[e2e] end of interest
David P. Reed
dpreed at reed.com
Fri Apr 18 13:47:08 PDT 2008
I do exploration in Linux myself (I only run Windows in KVM, and only
when I absolutely have to). Regarding the Major Company's proprietary
TCP code - I agree that minor tweaks to the TCP standard are adopted as
long as the Major Company's programmers are the ones who act as
gatekeeprs. However, that's like what AT&T Bell Labs used to say when
they disparaged the Internet Experiment in the 1980's - "when those
lunatics working with Vint Cerf and Bob Kahn do something really
interesting, we'll put it in our network".
And of course we have people on this list who view any attempt to deploy
on the public Internet experiments among early adopters of Linux kernels
(like the Fedora distribution) as "evil things" to be stopped as a
matter of policy.
All of this puts grit in the gears of innovation by requiring that
innovators "get permission" from those who want to preserve their market
Sometimes there is an actual risk, but mostly it's fearmongering like
the AT&T argument against Hush-a-Phone. (a plastic piece you added to a
Bell phone that was reputed to have the potential of damaging the network).
If you have no hope of deploying most innovations without bargaining
with Major Co., then why bother doing research?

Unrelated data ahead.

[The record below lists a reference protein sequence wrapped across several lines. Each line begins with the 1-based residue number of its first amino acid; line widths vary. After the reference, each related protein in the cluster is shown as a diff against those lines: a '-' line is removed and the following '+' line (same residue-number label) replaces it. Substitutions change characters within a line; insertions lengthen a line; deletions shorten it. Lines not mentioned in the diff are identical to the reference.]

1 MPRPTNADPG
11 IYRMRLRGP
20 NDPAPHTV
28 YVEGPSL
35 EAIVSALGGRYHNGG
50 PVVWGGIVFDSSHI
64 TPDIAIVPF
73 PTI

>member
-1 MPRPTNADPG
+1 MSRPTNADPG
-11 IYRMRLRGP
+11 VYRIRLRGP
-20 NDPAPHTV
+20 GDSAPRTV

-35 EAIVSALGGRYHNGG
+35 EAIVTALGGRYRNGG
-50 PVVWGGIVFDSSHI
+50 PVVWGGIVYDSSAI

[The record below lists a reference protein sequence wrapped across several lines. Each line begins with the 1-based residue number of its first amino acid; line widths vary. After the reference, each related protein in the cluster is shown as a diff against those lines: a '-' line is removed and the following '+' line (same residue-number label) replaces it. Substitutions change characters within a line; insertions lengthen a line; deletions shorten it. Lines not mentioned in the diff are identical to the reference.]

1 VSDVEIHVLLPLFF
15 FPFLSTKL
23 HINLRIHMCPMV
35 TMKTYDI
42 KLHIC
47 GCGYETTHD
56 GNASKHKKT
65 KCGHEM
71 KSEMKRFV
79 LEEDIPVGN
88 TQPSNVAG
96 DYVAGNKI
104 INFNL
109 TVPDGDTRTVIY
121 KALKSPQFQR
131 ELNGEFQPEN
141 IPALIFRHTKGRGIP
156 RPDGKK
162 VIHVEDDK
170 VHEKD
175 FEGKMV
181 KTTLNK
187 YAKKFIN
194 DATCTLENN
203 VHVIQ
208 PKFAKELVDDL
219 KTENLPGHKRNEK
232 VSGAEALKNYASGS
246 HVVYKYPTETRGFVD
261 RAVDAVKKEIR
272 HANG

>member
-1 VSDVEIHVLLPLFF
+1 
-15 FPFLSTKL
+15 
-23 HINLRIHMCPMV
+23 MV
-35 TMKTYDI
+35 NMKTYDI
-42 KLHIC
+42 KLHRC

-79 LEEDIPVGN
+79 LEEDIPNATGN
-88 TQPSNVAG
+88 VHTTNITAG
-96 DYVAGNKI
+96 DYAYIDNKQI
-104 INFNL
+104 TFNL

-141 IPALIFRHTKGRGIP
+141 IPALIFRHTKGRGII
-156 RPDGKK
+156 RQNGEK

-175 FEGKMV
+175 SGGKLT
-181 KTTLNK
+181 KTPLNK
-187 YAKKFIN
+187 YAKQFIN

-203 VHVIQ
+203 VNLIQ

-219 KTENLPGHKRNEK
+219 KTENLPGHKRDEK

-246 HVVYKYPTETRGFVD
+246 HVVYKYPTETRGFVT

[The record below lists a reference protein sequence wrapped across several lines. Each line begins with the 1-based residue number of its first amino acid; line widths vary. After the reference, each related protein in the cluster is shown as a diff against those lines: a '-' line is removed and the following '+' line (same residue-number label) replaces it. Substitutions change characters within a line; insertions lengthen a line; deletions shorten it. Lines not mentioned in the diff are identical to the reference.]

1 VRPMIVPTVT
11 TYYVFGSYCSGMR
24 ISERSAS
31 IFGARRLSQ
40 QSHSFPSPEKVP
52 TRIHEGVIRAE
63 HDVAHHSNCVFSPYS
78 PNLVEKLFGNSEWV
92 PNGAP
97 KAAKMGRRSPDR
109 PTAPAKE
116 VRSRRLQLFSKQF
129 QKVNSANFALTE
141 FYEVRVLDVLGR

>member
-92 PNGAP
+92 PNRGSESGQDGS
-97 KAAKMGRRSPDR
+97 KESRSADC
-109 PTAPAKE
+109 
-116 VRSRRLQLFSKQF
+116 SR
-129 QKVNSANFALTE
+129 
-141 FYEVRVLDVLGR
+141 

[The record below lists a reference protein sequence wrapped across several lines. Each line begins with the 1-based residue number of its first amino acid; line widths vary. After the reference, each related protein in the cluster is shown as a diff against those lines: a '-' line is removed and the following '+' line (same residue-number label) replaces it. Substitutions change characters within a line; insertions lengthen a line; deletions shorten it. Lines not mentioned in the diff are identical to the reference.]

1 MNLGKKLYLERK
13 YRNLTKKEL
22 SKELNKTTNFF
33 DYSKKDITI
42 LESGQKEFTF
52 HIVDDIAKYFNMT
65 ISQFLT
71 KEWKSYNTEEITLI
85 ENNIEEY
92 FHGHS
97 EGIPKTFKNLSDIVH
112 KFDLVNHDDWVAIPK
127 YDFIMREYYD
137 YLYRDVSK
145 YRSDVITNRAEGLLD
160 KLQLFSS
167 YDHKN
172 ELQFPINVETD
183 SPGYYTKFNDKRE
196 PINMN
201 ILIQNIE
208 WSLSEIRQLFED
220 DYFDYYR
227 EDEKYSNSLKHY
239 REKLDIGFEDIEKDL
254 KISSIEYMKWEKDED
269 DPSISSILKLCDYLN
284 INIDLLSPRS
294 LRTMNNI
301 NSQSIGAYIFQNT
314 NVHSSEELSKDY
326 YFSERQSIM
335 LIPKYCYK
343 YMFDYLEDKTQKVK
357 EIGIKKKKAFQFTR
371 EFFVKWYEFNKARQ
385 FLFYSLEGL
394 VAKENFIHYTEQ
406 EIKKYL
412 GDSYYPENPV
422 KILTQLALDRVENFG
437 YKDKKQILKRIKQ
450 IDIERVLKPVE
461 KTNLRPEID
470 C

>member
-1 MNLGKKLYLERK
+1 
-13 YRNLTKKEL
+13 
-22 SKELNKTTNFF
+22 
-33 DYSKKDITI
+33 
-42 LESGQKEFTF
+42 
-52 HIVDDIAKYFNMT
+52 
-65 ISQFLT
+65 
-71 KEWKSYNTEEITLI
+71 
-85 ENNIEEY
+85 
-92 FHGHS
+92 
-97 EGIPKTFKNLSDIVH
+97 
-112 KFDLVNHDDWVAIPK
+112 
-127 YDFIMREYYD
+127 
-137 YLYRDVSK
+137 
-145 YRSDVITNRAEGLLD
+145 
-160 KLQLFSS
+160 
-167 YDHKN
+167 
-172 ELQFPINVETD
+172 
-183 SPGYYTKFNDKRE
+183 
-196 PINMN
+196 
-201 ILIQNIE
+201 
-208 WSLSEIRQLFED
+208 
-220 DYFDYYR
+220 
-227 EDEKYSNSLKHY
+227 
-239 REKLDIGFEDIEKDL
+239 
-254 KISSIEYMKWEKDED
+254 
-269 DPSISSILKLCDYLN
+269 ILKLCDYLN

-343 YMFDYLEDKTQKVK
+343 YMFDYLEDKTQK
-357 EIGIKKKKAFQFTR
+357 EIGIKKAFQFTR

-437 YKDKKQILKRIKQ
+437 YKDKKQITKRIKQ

Lachlan Andrew wrote:
> Greetings David,
> Exploration can be done in Linux. Talking to an author of a Major
> Company's proprietary TCP code, he seemed quite open to implementing
> IETF standards, provided they work with the middle boxes.
> One interesting end-to-end issue is congestion control. That
> discussion has moved to the iccrg mailing list, which is quite
> On 18/04/2008, David P. Reed <dpreed at reed.com> wrote:
>> I personally think that the network community has become frustrated with the
>> inability to explore end-to-end protocols because the endpoint stacks are
>> "locked in" by vendors in proprietary code.
>> Jon Crowcroft wrote:
>>> last month's postings on this list was 80% CfPs;
>>> this month has 1 message which is a CfP;
>>> is this the end of interest in end-to-end?
>>> has the location/identifier debate mean everyone split?
>>> does virtualization mean unjustifying the ends?
>>> has mesh networking for nanotech
>>> or packet swarms and multipath routing diverted attention elsewhere?
>>> its not like there's no work out there - just look at
>>> this weeks NSDI programme:-
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